The Fourth Circuit (Traxler with Duncan; partial dissent by Davis) in a North Carolina death penalty case denied federal habeas counsel’s motion to be designated as “Martinez counsel” and to have the appeal deferred and the case remanded to the district court for further investigation and possible amendment of the habeas petition with substantial claims of ineffective assistance by trial counsel that state post-conviction counsel were ineffective in failing to raise. Fowler v. Joyner, ___ F.3d ___, 2014 WL 2445786 (4th Cir. June 2, 2014). Looking to North Carolina law, the panel found that Martinez v. Ryan, 132 S.Ct. 1309 (2012) would apply to claims of ineffective assistance of trial counsel that were not apparent from the trial record and so could not have been presented on direct appeal. Nevertheless, the panel majority concluded that Fowler could not benefit from Fourth Circuit precedent holding that new counsel was required for purposes of investigating Martinez claims where federal habeas counsel also represented the petitioner in state post-conviction proceedings. Here, “Fowler had the benefit of qualified, independent counsel during the pendency of his federal habeas petition below who had ample opportunity to pursue any Martinez-based arguments on his behalf.” This was because one of the two attorneys who had represented Fowler both in state post-conviction proceedings and at the start of federal habeas proceedings had been allowed to withdraw from the federal proceedings and was replaced by a new attorney who had not previously represented Fowler. Although the petition, a response, and a reply had already been filed at the time replacement counsel was appointed, the new attorney was granted a sixty day abeyance of any ruling on the federal petition without prejudice to requesting additional time. Martinez was fully briefed and pending argument in the Supreme Court at this time. Ultimately, the district court denied Fowler’s habeas petition a little over a year after Martinez was decided by the Supreme Court. “However, at no time during the pendency of her representation [in the district court] did [new counsel] seek to amend the federal habeas petition to assert additional ineffective-assistance-of-trial-counsel claims, or request a further abeyance of the case to allow for any additional investigation of any potential new claims.” The panel majority was unpersuaded by Fowler’s argument that the designation of “Martinez counsel” and a remand was warranted because the Fourth Circuit’s decision in Juniper v. Davis, 737 F.3d 288 (4th Cir. 2013) was not issued until after Fowler’s appeal was pending. It observed that “[t]he decisions in both Juniper and Gray [v. Pearson, 526 Fed. Appx. 331 (4th Cir. 2013)] addressed a conflict-of-interest argument that was timely made before the district court immediately after the Martinez decision was handed down by the Supreme Court, and were based upon its reasoning and holding.” The panel majority concluded:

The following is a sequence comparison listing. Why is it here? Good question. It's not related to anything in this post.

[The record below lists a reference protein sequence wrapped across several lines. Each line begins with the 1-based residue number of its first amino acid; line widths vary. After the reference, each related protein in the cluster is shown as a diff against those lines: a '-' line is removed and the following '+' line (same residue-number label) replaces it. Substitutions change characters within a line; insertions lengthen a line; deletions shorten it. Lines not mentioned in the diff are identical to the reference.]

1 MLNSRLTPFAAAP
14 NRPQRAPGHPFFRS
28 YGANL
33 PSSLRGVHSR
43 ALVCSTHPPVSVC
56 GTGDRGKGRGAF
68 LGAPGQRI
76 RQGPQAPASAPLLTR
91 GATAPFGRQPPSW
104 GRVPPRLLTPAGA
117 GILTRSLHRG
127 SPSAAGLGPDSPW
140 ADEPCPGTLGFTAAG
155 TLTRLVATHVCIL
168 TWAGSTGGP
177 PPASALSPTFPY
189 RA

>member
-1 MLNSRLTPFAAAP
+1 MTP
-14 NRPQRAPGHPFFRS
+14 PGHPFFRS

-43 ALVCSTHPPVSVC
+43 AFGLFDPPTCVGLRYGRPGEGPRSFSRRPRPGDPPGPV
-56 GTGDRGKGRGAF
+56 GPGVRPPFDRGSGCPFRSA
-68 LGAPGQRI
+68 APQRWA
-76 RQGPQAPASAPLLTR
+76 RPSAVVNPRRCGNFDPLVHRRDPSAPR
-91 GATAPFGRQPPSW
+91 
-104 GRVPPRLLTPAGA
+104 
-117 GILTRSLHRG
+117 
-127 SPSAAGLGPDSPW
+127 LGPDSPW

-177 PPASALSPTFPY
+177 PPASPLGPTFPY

In sum, Martinez provided Fowler’s counsel with all the authority necessary to request an additional abeyance of the district court’s ruling and, if appropriate, to file an amended habeas petition. No explanation for this delay has been offered. Unlike the petitioners in Juniper and Gray, Fowler did not seek appointment of independent, qualified counsel under Martinez in the district court. [Newly appointed federal habeas counsel] already met that criteria. Nor did Fowler or [new counsel], upon her appointment, seek additional time to investigate whether there were any additional ineffective-assistance-of-trial-counsel claims which Martinez might allow the district court to consider, leaving us with the unmistakable impression that there was nothing of substance left to investigate. Counsel may or may not have investigated whether Fowler’s two sets of qualified, state postconviction counsel were constitutionally ineffective in failing to identify and present an ineffective-assistance-of-trial-counsel claim. But even if such Martinez-based claims existed, they have been waived by Fowler’s to raise the issue below, and any ineffectiveness on [new habeas counsel’s] part provides Fowler with no relief here.
Judge Davis would remand to allow the district court to consider the motion to appoint counsel.